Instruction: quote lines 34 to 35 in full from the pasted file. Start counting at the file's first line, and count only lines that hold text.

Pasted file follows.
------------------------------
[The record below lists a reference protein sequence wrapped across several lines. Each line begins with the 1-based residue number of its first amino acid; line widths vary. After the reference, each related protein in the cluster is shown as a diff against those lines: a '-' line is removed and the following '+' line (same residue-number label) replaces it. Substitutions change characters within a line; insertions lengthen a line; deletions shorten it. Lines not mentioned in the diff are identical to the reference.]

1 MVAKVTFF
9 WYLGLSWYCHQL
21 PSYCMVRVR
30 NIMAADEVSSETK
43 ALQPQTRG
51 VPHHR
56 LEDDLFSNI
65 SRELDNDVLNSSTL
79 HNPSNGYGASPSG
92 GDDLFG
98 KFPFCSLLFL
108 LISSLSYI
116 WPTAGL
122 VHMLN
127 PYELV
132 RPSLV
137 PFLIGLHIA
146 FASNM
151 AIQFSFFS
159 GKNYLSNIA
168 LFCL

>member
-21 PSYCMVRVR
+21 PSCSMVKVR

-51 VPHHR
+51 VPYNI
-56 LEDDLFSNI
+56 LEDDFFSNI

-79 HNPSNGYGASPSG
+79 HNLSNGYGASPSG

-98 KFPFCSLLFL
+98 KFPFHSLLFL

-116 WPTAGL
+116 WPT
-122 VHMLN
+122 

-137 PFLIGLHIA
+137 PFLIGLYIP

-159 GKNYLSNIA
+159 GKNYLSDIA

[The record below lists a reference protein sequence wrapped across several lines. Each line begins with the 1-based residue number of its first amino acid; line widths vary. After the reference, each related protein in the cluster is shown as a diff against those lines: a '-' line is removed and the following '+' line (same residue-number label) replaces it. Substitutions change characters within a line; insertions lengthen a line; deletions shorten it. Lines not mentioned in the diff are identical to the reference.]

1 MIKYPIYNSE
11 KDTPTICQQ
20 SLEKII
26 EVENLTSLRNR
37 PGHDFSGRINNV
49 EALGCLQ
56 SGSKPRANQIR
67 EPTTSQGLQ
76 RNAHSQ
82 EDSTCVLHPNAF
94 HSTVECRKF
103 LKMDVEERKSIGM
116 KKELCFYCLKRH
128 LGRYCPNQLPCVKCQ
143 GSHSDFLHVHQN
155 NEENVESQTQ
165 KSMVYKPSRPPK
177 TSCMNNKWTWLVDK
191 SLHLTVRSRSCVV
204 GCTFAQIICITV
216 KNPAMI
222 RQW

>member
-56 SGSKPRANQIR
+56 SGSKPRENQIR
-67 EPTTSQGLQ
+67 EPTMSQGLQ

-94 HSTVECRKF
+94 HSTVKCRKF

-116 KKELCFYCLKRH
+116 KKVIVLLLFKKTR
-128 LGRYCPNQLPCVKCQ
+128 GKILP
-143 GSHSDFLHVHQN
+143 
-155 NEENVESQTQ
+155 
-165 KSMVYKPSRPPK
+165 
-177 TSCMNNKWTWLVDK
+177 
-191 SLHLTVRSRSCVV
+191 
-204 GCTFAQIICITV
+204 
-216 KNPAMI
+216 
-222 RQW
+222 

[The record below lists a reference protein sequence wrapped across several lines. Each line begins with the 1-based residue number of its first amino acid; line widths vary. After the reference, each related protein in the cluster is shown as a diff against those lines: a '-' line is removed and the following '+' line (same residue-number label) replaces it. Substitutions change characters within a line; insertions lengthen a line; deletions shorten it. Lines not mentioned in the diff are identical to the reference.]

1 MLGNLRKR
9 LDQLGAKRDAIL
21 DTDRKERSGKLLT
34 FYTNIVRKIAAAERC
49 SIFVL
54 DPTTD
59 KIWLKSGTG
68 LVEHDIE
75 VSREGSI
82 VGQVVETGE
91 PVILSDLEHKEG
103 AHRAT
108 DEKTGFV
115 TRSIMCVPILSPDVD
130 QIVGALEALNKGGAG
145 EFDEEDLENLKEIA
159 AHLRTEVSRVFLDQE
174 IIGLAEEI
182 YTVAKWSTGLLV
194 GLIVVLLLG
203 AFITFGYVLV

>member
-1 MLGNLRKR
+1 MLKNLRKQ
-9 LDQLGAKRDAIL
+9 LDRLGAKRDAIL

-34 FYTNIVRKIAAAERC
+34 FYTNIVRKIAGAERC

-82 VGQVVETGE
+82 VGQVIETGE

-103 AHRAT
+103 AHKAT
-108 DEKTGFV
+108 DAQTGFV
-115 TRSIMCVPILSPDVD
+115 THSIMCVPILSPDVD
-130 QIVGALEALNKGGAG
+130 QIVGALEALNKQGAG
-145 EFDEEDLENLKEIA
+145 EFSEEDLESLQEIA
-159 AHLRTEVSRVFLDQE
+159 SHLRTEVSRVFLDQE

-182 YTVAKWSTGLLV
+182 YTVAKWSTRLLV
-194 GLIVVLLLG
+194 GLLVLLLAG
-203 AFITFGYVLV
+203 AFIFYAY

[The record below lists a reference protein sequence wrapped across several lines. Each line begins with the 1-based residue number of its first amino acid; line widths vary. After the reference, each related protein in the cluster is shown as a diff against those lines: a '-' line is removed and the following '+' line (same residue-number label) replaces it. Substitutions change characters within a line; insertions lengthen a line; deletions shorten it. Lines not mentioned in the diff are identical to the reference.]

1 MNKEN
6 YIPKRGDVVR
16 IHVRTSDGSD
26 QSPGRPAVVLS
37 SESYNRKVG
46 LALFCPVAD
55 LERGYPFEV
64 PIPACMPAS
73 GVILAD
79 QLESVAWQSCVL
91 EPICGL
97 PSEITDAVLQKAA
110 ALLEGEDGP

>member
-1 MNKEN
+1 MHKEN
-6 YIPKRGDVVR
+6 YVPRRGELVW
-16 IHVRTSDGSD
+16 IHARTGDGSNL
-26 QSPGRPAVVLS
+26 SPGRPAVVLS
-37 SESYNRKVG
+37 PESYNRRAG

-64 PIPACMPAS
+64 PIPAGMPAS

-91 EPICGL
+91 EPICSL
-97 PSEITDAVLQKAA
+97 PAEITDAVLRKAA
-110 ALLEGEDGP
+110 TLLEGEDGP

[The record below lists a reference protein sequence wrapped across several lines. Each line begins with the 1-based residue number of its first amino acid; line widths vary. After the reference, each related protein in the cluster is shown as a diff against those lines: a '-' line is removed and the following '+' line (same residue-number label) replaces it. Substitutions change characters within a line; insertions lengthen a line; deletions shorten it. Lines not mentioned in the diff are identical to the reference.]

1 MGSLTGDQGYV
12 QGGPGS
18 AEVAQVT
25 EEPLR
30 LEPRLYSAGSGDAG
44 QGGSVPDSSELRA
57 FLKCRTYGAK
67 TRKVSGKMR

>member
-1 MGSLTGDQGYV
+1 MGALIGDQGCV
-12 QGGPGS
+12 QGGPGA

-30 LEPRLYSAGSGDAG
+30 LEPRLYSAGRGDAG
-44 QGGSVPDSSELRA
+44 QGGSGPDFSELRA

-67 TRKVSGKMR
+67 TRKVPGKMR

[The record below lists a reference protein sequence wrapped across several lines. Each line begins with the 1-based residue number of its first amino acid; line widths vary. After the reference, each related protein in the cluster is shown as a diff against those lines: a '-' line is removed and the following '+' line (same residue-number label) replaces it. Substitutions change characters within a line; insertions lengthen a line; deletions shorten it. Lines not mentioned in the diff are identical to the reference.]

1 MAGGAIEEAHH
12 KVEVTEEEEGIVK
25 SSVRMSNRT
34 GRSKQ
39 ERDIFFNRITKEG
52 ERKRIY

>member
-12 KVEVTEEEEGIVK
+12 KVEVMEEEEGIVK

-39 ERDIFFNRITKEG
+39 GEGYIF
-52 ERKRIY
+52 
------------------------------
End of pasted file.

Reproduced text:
-116 WPTAGL
+116 WPT